A group of more than 60 protesters descended on the gates of the John Innes Centre in Norwich today as part of a campaign against genetically modified potatoes.

To send a link to this page to a friend, you must be logged in.

Carrying banners saying ‘stop gambling with our chips’, the group met at The Forum before travelling down The Sainsbury Laboratory, near the Norfolk and Norwich University Hospital, by bike or marching in a group.

At the heart of the protest was a tractor pulling 20kg of organic potatoes that were left at the centre.

People had travelled from London, Yorkshire, Scotland, Wales and even France to be a part of demonstration against scientists’ work to trial blight-resistant GM potatoes.

They said that there are six natural varieties that are already blight-resistant, making this publically-funded work ‘absurd’.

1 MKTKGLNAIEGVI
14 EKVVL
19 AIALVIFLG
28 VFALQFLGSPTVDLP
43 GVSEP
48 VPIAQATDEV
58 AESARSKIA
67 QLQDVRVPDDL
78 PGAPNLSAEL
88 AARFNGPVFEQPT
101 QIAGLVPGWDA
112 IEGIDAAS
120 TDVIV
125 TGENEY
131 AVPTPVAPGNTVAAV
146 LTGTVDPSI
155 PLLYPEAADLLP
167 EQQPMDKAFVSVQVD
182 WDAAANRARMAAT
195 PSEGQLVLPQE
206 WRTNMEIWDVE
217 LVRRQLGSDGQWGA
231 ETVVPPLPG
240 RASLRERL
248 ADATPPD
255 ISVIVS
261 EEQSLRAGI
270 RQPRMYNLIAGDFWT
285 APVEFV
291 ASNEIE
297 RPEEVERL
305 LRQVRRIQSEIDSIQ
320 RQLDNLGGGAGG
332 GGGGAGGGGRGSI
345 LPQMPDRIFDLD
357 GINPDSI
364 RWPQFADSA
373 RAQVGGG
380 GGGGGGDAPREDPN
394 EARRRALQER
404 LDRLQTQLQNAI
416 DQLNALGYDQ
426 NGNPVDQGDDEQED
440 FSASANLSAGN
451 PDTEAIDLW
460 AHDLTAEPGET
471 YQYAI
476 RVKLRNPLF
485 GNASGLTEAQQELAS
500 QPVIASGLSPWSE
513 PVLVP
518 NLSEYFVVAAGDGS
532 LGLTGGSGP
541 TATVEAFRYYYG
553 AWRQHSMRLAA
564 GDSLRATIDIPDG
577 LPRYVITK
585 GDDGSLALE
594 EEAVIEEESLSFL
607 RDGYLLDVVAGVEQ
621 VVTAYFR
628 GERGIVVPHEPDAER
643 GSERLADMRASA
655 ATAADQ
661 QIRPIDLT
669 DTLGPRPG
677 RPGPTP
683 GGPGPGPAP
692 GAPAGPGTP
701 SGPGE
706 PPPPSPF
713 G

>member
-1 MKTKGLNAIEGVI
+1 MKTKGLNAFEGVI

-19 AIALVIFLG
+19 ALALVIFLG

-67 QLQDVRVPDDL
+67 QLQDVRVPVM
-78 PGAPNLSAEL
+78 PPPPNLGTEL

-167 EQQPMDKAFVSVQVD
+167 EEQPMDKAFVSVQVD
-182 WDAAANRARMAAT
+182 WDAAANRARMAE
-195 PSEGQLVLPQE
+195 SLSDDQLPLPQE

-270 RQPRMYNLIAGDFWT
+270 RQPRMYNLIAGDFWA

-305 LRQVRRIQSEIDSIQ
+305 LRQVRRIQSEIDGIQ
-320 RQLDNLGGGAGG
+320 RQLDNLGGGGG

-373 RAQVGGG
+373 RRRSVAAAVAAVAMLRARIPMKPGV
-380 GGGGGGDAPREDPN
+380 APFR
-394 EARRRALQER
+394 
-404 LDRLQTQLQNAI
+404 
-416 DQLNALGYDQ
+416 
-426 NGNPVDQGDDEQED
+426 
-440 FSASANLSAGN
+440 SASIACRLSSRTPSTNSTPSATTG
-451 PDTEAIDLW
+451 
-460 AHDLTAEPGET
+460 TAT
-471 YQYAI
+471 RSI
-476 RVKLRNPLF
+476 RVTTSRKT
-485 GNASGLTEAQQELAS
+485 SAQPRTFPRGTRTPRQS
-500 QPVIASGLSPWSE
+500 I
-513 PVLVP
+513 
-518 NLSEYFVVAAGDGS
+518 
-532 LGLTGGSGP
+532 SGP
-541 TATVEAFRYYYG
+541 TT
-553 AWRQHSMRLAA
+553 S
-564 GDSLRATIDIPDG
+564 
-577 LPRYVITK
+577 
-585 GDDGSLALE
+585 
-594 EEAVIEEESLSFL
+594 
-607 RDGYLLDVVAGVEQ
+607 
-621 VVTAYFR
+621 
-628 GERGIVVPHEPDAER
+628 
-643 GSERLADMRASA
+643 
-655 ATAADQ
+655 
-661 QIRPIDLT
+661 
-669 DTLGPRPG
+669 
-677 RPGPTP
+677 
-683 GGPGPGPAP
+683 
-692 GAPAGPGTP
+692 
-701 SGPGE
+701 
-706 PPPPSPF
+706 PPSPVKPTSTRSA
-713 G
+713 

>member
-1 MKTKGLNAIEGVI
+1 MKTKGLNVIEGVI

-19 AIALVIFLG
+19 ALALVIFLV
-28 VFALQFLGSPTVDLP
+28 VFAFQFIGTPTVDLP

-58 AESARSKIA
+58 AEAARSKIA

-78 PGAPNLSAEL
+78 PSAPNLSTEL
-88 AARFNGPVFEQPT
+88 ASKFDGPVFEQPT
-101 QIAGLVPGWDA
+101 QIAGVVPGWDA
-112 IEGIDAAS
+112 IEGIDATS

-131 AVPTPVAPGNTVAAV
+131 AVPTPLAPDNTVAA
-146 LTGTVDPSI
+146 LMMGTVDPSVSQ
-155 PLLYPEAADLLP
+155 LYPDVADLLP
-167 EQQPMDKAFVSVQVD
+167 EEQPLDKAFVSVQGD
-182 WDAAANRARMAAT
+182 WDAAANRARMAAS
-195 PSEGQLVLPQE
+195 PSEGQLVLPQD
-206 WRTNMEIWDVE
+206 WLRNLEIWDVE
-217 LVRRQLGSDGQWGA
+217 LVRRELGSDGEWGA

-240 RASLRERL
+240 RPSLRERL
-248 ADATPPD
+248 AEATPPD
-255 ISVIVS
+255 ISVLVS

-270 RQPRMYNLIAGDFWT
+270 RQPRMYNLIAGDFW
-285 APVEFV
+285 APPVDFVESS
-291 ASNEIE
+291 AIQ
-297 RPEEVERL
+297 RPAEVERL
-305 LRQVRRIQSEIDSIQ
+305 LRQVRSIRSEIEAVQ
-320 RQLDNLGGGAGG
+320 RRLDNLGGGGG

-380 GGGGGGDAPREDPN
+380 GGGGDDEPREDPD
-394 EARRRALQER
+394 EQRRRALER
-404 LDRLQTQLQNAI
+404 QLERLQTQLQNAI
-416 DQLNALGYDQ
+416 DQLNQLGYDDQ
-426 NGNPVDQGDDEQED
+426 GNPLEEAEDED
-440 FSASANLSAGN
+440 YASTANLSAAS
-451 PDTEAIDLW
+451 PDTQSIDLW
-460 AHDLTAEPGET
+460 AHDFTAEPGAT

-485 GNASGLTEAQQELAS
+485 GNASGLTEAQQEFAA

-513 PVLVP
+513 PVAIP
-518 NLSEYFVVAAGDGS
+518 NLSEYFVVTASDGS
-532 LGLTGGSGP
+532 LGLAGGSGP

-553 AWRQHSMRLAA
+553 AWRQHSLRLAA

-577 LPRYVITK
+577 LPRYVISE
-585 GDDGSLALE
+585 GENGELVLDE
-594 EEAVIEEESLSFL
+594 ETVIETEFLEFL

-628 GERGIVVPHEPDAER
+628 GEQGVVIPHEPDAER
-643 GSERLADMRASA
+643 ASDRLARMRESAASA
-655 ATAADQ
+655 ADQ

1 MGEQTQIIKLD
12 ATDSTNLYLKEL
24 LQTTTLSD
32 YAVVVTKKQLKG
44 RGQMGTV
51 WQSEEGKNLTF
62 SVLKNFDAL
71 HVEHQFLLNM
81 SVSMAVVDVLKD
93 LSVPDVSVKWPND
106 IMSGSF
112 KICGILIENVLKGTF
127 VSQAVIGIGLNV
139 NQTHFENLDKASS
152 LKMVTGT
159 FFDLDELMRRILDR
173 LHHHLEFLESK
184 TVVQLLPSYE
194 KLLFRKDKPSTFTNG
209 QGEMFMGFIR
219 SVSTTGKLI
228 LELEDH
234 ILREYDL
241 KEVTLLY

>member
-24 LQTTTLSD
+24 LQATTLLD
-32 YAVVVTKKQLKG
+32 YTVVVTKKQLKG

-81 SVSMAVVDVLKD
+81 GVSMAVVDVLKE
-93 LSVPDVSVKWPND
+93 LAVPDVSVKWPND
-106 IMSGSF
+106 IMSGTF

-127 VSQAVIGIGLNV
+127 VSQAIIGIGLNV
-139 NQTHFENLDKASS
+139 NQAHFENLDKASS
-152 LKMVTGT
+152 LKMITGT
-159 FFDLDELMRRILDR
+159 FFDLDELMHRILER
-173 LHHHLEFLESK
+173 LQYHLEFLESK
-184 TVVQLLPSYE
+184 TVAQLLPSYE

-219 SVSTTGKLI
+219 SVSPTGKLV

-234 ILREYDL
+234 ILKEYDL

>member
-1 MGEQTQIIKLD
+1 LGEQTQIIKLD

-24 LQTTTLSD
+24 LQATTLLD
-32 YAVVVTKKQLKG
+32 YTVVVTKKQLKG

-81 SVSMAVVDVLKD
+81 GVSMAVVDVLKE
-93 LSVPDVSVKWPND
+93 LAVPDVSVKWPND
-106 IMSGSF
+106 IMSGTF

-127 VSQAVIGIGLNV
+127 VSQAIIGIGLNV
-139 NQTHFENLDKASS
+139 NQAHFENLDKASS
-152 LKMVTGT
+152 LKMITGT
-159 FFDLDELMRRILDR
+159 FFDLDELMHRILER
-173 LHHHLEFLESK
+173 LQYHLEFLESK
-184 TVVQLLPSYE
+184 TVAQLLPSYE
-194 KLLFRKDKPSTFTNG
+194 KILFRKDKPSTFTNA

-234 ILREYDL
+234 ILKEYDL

The group claim that researchers at the laboratory have spent £1.7m trying to develop a potato resistant to the fungal disease, but the centre said this money has been spent across five project, with much of it on fundamental research not related to this trial.

Farmer Gerald Miles, of Pembrokeshire, drove a tractor to the front of the centre’s gates, before the 40 boxes of organic potatoes were left at there and under the entrance sign.

Mr Miles, 63, said that the blight-resistant organic Sarpo Mira variety from Hungary he had with him were “really wonderful”.

He said: “In the past I have grown 50-60 acres of potatoes for 40 years. I think this is absolutely a big stepping stone in farming and am appalled we are wasting money and research in trying to create a genetically modified blight resistant potato when we already have six varieties.”

At the protest was former organic farmer Peter Reeve, of Robertson Close, Sheringham, who said he was very interested in Mr Miles’ farming of these varieties.

Mr Reeve, 80, said that serious questions had to be asked about the long time potential impacts of genetic modification.

He said: “I accept there is good science going into this but very valid questions have to be asked and they can’t be brushed off. The science and research need to be better.”